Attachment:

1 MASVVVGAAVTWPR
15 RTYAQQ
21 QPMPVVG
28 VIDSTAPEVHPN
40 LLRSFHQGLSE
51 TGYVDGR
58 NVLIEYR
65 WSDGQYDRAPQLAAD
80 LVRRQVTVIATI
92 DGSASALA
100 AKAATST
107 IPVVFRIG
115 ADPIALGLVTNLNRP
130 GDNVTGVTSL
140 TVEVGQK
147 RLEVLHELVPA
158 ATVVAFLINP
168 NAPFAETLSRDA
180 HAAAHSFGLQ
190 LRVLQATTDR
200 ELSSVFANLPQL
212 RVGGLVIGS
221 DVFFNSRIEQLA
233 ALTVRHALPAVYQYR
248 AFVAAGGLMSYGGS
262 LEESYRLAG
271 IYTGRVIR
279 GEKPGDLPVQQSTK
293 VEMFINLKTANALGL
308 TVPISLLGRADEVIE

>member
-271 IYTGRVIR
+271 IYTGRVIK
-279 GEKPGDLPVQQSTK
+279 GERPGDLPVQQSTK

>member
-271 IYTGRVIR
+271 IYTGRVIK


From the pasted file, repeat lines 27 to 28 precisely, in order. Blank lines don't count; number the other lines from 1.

271 IYTGRVIR
279 GEKPGDLPVQQSTK